Q: Where do you get your inspiration from?


As a student of architecture, ‘typing-up’ classical buildings with scale and seemingly-infinite detail has allowed me to get inventive with the arrangement and composition of letters, numbers and punctuation marks on the page. I will be typing up gargoyles and carved stonework and they will get re-imagined with ‘0’s, L’s, ‘()’ as well as various other typewriter characters. And meanwhile, the raggedy brickwork of a Tudor manor is recreated in ‘I’s and ‘-’s. The experimentation of the language using the 44 keys of the typewriter, for me personally, keeps the work original and fresh.


Aside from my passion for buildings, my inspiration is also motivated by the storeys of those individuals and customers who commission drawings from me. The global reach of my work has been amazing and this has led to a rich and diverse range of interests and enquiries that only supplement the originality of the final type-written result.


For example, one customer from the United States wanted to capture their career as a paddle steamer captain on the Mississippi river, and a French customer’s great grandfather flew the first ever hot air balloon over France, and thus, wanted to commemorate his love of aviation. Family coat of arms, wedding anniversary presents, recently-passed family pets; all of these customers from Germany, South America, Australia and all over have impassioned back storeys. You feel a great sense of responsibility and respect for the people putting their trust in my ability to capture the best likeness possible with the limitations of a somewhat stubborn, obsolete writing device.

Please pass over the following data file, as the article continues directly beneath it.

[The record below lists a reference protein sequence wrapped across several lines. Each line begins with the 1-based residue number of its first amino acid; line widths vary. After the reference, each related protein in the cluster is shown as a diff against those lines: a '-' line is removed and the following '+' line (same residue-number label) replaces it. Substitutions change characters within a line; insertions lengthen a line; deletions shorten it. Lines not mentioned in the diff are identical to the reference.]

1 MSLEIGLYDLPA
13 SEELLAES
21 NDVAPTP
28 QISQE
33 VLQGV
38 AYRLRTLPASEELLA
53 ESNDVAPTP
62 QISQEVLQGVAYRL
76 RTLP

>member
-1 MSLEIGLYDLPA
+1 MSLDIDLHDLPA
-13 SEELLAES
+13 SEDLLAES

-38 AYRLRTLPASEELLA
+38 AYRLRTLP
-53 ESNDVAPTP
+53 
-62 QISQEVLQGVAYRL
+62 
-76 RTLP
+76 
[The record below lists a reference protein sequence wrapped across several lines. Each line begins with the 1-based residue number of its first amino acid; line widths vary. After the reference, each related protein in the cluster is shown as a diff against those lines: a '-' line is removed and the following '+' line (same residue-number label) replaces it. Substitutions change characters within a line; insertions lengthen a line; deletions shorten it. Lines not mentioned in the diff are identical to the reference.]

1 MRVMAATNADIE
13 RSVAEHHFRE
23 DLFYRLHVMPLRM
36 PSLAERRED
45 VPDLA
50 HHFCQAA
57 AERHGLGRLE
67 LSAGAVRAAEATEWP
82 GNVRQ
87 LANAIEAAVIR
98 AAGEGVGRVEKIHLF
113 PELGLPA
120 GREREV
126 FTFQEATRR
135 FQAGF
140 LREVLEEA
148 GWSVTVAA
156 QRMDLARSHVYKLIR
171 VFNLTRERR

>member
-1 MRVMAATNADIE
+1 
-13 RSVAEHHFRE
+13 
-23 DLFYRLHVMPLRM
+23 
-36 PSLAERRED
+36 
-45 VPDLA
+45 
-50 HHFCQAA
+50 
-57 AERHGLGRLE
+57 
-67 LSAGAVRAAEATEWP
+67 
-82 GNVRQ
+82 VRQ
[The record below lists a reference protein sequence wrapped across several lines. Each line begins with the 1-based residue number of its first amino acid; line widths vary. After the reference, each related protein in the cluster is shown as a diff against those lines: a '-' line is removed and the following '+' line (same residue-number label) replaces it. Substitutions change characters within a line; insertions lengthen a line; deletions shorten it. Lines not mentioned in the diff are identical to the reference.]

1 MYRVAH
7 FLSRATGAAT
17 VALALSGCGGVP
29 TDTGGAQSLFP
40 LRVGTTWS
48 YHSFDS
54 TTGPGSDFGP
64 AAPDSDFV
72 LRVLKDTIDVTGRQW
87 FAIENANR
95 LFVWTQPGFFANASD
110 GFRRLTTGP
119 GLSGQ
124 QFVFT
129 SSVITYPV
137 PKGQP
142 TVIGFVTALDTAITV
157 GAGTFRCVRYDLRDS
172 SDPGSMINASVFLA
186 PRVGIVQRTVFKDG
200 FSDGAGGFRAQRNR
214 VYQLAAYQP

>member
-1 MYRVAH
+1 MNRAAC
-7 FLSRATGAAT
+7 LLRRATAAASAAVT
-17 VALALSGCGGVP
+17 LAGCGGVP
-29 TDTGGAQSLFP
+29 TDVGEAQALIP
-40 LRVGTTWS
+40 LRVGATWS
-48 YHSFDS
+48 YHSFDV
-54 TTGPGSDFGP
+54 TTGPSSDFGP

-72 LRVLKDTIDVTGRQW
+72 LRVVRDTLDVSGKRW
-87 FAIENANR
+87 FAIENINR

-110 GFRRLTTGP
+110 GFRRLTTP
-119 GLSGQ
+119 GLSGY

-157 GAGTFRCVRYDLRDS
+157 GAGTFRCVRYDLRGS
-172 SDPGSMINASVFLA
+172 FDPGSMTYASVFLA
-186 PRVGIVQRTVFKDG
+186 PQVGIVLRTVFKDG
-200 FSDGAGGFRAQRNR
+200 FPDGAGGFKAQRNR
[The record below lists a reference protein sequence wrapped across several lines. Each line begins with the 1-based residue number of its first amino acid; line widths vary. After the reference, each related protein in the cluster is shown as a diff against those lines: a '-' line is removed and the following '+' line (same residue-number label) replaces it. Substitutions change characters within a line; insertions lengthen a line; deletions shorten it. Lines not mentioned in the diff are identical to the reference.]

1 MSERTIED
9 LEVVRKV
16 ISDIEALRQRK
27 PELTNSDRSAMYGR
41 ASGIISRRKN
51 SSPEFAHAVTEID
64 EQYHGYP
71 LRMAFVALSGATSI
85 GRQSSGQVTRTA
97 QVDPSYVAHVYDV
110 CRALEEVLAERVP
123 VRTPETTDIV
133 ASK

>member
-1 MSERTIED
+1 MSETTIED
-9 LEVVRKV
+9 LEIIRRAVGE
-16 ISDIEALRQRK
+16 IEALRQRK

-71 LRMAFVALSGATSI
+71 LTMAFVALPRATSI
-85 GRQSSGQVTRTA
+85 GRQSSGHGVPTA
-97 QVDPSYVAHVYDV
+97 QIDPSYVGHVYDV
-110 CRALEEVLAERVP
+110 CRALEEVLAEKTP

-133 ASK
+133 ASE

Q. We have been on location for some of your drawings for the exhibitions. During that day you took pictures on your phone. Can you explain the preparation process for some of your drawing?


It’s good to suss out the location long before you start the typing process. The one defining feature of typewriter art which brings the work to life is the use of tonal shading. Therefore, scouting out a location where it’s possible to work at an oblique angle in relation to the subject matter is important when building up shading to visually-lift the artwork off the page. It most cases, there are time limitations to being on site; largely due to the unpredictability of the British weather. Therefore, I might pencil in a silhouette just to help with scaling the subject onto the page. It is almost essential to the artwork when creating a drawing that is constructed from more than one piece of paper.


Q. How do you get the depth and contrast in the drawing by using the typewriter?